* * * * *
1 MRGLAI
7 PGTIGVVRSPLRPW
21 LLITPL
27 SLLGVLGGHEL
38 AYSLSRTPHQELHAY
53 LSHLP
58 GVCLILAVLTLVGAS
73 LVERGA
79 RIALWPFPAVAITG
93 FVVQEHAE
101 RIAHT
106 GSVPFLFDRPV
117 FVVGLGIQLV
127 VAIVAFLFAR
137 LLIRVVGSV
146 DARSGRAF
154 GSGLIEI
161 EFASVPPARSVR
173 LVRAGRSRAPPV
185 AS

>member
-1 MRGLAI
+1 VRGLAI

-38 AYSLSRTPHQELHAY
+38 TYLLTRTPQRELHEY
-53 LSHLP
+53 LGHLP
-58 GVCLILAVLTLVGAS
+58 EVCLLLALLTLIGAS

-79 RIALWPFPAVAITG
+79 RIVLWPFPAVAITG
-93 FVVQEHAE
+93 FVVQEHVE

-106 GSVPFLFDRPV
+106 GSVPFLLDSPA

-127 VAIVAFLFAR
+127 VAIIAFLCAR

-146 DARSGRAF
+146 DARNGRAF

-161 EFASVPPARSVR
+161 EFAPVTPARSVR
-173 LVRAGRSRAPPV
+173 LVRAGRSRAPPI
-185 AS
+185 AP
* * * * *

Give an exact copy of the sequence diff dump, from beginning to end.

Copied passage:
1 MRGLAI
7 PGTIGVVRSPLRPW
21 LLITPL
27 SLLGVLGGHEL
38 AYSLSRTPHQELHAY
53 LSHLP
58 GVCLILAVLTLVGAS
73 LVERGA
79 RIALWPFPAVAITG
93 FVVQEHAE
101 RIAHT
106 GSVPFLFDRPV
117 FVVGLGIQLV
127 VAIVAFLFAR
137 LLIRVVGSV
146 DARSGRAF
154 GSGLIEI
161 EFASVPPARSVR
173 LVRAGRSRAPPV
185 AS

>member
-1 MRGLAI
+1 VRGLAI

-38 AYSLSRTPHQELHAY
+38 TYLLTRTPQRELHEY
-53 LSHLP
+53 LGHLP
-58 GVCLILAVLTLVGAS
+58 EVCLLLALLTLIGAS

-79 RIALWPFPAVAITG
+79 RIVLWPFPAVAITG
-93 FVVQEHAE
+93 FVVQEHVE

-106 GSVPFLFDRPV
+106 GSVPFLLDSPA

-127 VAIVAFLFAR
+127 VAIIAFLCAR

-146 DARSGRAF
+146 DARNGRAF

-161 EFASVPPARSVR
+161 EFAPVTPARSVR
-173 LVRAGRSRAPPV
+173 LVRAGRSRAPPI
-185 AS
+185 AP